Misenheimer expands Fat Backs to Richfield, hopes to reopen Norwood spot soon

Published 5:48 pm Tuesday, April 5, 2022

It was around Thanksgiving last year when an early morning fire caused enough damage to Lyn Misenheimer’s Fat Backs Soul Food & BBQ restaurant in downtown Norwood to force the business to close down.

The fire was extensive but was mainly concentrated at the back of the building, according to officials, where the kitchen was located. No one was inside at the time.

Misenheimer and his wife Dawn have stayed busy catering events and making multiple appearances throughout the town and county in their Fat Backs food truck, but it’s still not the same as operating a brick-and-mortar restaurant.

While he admits the past few months have been “rough,” Misenheimer has come to view the fire as a “blessing in disguise” because it revealed just how critical his business had become for so many people, not just in Norwood but across the county.

“I didn’t realize what my business meant to the community and it seems like everyone came out and if they could help me they did,” he said.

When he first first opened the restaurant early in 2021, he told the SNAP his goal was to “feed the body as well as the soul” — and that’s still his focus.

While he plans to reopen his space in Norwood, Misenheimer still needed a space to cook the food for the truck. That’s when he decided to open another location — this time in the northern section of the county.

After many weeks of preparation, Misenheimer opened his second location inside Andy’s Mart at 411 W. Church St. in Richfield on Monday.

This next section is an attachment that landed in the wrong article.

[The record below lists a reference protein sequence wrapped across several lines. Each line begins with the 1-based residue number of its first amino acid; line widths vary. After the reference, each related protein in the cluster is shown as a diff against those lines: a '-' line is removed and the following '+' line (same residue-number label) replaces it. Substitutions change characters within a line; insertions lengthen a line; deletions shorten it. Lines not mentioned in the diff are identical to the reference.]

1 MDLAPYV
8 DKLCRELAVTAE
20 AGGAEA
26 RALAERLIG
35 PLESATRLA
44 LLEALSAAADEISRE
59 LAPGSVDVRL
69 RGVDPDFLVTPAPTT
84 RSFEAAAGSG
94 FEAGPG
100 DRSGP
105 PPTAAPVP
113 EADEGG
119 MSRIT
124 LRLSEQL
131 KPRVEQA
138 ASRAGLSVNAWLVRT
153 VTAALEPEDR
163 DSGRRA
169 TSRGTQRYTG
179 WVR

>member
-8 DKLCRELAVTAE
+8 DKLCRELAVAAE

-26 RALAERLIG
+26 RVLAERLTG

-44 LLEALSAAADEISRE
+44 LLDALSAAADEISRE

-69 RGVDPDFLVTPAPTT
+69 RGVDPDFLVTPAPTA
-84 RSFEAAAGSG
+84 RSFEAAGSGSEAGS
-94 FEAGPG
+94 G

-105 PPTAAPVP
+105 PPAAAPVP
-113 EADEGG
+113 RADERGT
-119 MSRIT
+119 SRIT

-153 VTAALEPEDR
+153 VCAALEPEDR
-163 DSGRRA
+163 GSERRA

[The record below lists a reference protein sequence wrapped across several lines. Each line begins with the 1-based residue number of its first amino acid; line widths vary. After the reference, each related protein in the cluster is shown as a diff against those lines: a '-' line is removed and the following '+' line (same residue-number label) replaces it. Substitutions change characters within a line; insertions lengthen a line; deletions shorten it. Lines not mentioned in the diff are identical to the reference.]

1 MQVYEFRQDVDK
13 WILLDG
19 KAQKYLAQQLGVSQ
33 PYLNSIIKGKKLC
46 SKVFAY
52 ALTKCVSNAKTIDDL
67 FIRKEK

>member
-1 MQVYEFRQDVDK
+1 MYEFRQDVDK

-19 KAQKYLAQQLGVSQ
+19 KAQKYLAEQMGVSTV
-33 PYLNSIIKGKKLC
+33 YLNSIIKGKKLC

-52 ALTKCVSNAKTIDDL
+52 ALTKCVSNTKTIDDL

“It was far enough away that when I open back in Norwood, it wouldn’t really affect each other,” he said. “And with Pfeiffer University, Clayton Homes and all the business up there, I feel like we’ll do pretty good.”

The location, which will be open seven days a week from 11 a.m. to 8 p.m., will be able to seat up to 25 people and will include all of the staples people came to love. Aside from classics such as pulled pork, collard greens, brisket and ribs, some of the other items people can expect include southern-style meatloaf, grilled pig feet, buttered shrimp, deep fried chicken, oxtail with gravy and a variety of steaks.

“Richfield is just to keep our business going until we rebuild in Norwood ,” Misenheimer said, though he noted that if the response is robust enough in the northern part of the county, the location could remain viable even after he reopens his spot in Norwood.

The Fat Backs in Richfield seats up to 25 people. Photo courtesy of Lyn Misenheimer.

Misenheimer is currently working with an architect and design team to reopen his Norwood location. The plan, which still needs approval from the town council, is to demolish three adjacent buildings his family owns to make space for his new restaurant, which will be larger than his first. He hopes to have it open sometime in the next few months.

The new space, which he said will include a bar, will be more modern and able to seat around 40 people.

Whatever money Misenheimer receives as part of his insurance claim, which is still ongoing, he plans to put into the construction of his new space in downtown Norwood. All donations he’s received following the fire have been put into a trust and will also be used to rebuild the Norwood location, he said.

“To everyone that has supported us by donations, purchasing food or just whispering a word of prayer, Fat Backs Soul Food and BBQ says thank you,” Misenheimer said.

While the past few months have been hard, as a man of faith — he used to preach at Barringer Chapel Baptist in Norwood and is now a minister at Greater Fellowship Worship Centre in Kannapolis — he knew God wouldn’t close one door without also opening up another one.

“Sometimes you have to go through a little storm to get where you’re going,” he said. “I guess, in a way, he’s trying to see where your faith is really at.”

For more information about Fat Backs, visit fatbackssoulfood.com.

About Chris Miller

Chris Miller has been with the SNAP since January 2019. He is a graduate of NC State and received his Master's in Journalism from the University of Maryland. He previously wrote for the Capital News Service in Annapolis, where many of his stories on immigration and culture were published in national papers via the AP wire.

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